Ode to the Waiter Who Didn't Write My Order Down

Do they give medals if you can memorize this stuff?!

Ode to the Waiter Who Didn't Write My Order Down

Look, I get it. As a waiter or waitress there is very little you can do to make yourself stand out and be noticed. You work between very limited margins within which you need to 'wow' your customers in the hope that they open up their wallets and spend heavily on your tip. You make people feel welcome, take drink orders, serve said drinks, take everyone's orders, bring the food out in a timely fashion, top up the drinks—wham, bam, thank you ma'am—there's your 15 percent. If you want to try and impress your diners and stretch that tip a little higher you can make small talk, throw out a couple of semi-amusing anecdotes, cootchie-coo at the babies or tell Mr. or Mrs. Diner just how flattering that green and red Christmas sweater makes them look. So, I get it - it's not a very glamorous job, and other than that once in a career $500 tip someone is going to leave you because you talked to some dying 90 year old about Pomeranian Shi Tzus and when they were a young child growing up in Dusseldorf their father bred Pomeranian Shi Tzus on their country farm—you're looking at a 10-20% tips from here to eternity. 

So, why for the love of all things holy, did waiters decide it would look cool, and certainly impress their guests if they would start to memorize orders? When I'm out dining it's because I don't want to cook, or there is no food at home, or we are out for a nice time with family and friends. You know what I am not interested in? Being dazzled by my waiter. If I wanted dinner and a show I'd go to Medieval Times. Take my order, bring me my food, be pleasant and for the most part, be a fly on the wall. Sure, it's pretty neat if you CAN memorize our order, but you know what? Messing up our order after you've memorized it is going to negatively impact your tip in a way it never would have had you simply written it down to begin with.

This morning was a prime example. We had a family brunch at a local pancake place in Atlanta. There were nine of us—and their menu spans about four pages. Sure enough, our waiter shows up sans pen and paper and makes his way around the table taking everyone's order. And when I say order I mean what they want, what they don't want, what they want to substitute, what they want on the side, how they'd like it cooked and so on... Not an easy group, to be sure—but it was hardly this:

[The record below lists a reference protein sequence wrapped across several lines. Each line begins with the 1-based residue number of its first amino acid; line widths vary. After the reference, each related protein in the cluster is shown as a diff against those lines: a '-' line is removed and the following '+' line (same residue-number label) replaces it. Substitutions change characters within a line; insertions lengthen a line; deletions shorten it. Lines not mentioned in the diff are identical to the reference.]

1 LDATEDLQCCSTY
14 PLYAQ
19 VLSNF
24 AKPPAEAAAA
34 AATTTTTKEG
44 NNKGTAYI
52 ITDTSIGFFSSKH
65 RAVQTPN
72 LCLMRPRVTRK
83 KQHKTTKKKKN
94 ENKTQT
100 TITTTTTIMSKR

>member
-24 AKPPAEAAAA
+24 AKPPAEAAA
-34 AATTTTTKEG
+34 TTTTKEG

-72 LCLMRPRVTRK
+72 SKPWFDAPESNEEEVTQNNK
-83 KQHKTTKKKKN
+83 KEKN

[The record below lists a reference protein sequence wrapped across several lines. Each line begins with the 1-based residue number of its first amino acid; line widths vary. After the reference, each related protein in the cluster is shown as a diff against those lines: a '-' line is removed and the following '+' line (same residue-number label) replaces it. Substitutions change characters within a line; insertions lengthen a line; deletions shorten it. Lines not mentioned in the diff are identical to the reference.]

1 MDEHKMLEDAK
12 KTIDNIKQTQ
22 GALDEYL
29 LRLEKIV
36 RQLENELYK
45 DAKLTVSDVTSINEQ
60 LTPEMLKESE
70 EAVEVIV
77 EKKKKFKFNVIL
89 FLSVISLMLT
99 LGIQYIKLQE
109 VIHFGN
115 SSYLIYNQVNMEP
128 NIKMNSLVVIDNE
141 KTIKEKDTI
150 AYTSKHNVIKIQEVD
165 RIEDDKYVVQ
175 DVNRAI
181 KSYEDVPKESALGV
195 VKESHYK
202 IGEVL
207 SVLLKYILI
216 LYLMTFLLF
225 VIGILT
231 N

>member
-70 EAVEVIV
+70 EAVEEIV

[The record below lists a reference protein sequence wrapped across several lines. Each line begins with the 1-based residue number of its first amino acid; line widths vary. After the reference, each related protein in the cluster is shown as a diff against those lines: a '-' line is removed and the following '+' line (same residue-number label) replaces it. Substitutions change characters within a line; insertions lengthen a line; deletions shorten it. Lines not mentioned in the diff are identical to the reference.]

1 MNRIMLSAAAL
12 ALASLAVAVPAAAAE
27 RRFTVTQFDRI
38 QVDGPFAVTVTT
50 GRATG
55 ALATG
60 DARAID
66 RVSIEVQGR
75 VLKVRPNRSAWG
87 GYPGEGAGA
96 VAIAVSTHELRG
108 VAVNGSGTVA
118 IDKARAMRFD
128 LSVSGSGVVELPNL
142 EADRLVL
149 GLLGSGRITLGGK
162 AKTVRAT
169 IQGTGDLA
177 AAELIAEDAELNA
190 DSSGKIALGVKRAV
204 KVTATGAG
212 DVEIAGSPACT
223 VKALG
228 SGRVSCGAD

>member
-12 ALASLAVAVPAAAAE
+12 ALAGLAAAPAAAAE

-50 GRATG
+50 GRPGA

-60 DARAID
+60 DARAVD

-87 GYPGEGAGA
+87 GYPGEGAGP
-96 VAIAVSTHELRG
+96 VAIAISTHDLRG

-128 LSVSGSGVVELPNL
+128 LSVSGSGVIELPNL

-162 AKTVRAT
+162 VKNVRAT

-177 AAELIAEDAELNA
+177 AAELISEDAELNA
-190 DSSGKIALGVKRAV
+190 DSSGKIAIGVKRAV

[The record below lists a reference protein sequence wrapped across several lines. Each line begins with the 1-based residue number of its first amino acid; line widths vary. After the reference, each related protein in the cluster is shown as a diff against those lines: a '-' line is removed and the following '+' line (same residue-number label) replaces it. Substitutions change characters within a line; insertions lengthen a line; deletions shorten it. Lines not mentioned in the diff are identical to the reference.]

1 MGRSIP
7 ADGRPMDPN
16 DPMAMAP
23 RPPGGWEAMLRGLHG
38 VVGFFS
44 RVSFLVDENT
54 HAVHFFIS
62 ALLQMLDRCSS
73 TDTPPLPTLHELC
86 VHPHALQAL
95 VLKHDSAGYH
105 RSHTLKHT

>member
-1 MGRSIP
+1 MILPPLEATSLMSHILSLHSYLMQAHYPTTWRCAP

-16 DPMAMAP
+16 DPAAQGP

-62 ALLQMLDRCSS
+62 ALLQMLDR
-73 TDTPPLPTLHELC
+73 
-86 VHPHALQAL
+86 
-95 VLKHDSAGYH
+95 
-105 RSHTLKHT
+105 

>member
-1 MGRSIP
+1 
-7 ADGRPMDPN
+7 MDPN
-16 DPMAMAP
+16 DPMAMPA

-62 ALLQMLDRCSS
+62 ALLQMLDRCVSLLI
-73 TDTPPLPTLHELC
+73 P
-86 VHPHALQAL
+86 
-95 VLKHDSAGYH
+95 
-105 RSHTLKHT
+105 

After everyone had ordered, our waiter decided to impress us with his memorization skills and went around the table re-telling all nine of us what we had just ordered—in a very "Look at me! I've memorized all your orders without writing them down. Are you not entertained???"We would have been much more entertained if it hadn't gone something like this: Right. Wrong. Right. Right. Wrong. Wrong. Right. Wrong. Right.

"Ah, have no fear fair diners, now that you've corrected me I have secured it all to the pachyderm part of my brain which surely has it down correctly. Off to my handy-dandy ordering computer to punch it all in!"

Alas, brunch showed up and orders were wrong, items were missed, substitutions were, well, not substituted. It was a disaster. The waiter wasn't a bad guy, he wasn't trying to mess up our order. He just wanted to impress. Instead, we were left wondering why he hadn't just pulled out a pen and paper to begin with. There is no shame people. Santa's got a list. Even Moses wrote that shit down. We're all human! 

Am I asking too much? What restaurant ordering horror stories have you run into?


Top 5 TV Show Family Kitchens


Top 5 TV Show Family Kitchens

When I was a kid, dinner happened every day at 6pm around our kitchen table. It didn't matter if we had friends over or if my parents had work or a meeting. Family dinners were not optional. For most of my childhood, I took this for granted. I had a mom who never worked outside the home and a dad who worked from home or at an office within 5 minutes from our house. It was only as I got older, in high school, that friends started to comment how nice it was that our family all gathered together and sit down to have a meal together at the end of the day.

For me, it was just the way things were.

We all live busy, busy lives and making sure everyone can get to dinner together can sometimes be an impossibility. In our own home today we try and make sure we've kept this lovely tradition alive. I race home from downtown every day so that we can get dinner on the table and all eat together. It's a chance to communicate with one another and share our stories. It's one of my favourite heartwarming parts of parenting.

While a lot of this is patterned after my own home growing up, as a child of the TV generation, a lot of this is also patterned after shows that pumped us full of the notion that a kitchen is the heart of a home. A place where jokes are told and experiences are shared and stories are told. Where families meet and gather and socialize.

Here are my most memorable TV show family kitchens:

1) The Cosby Show